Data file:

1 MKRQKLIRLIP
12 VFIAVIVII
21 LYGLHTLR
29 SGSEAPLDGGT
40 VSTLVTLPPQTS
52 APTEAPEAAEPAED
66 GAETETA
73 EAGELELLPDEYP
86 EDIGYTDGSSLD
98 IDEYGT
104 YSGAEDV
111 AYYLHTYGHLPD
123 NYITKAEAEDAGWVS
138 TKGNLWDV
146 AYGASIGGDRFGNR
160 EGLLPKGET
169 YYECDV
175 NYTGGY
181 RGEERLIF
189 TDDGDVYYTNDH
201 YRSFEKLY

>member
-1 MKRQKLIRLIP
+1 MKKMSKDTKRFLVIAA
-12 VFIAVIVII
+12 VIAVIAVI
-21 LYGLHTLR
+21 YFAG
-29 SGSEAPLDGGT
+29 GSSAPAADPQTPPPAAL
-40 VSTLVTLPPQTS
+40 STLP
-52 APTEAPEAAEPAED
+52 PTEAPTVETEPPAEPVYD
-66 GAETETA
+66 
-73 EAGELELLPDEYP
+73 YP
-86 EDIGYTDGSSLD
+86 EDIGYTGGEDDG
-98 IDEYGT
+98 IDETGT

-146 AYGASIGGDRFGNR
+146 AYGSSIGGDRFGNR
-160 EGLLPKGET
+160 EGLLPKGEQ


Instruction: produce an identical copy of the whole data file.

1 MKRQKLIRLIP
12 VFIAVIVII
21 LYGLHTLR
29 SGSEAPLDGGT
40 VSTLVTLPPQTS
52 APTEAPEAAEPAED
66 GAETETA
73 EAGELELLPDEYP
86 EDIGYTDGSSLD
98 IDEYGT
104 YSGAEDV
111 AYYLHTYGHLPD
123 NYITKAEAEDAGWVS
138 TKGNLWDV
146 AYGASIGGDRFGNR
160 EGLLPKGET
169 YYECDV
175 NYTGGY
181 RGEERLIF
189 TDDGDVYYTNDH
201 YRSFEKLY

>member
-1 MKRQKLIRLIP
+1 MKKMSKDTKRFLVIAA
-12 VFIAVIVII
+12 VIAVIAVI
-21 LYGLHTLR
+21 YFAG
-29 SGSEAPLDGGT
+29 GSSAPAADPQTPPPAAL
-40 VSTLVTLPPQTS
+40 STLP
-52 APTEAPEAAEPAED
+52 PTEAPTVETEPPAEPVYD
-66 GAETETA
+66 
-73 EAGELELLPDEYP
+73 YP
-86 EDIGYTDGSSLD
+86 EDIGYTGGEDDG
-98 IDEYGT
+98 IDETGT

-146 AYGASIGGDRFGNR
+146 AYGSSIGGDRFGNR
-160 EGLLPKGET
+160 EGLLPKGEQ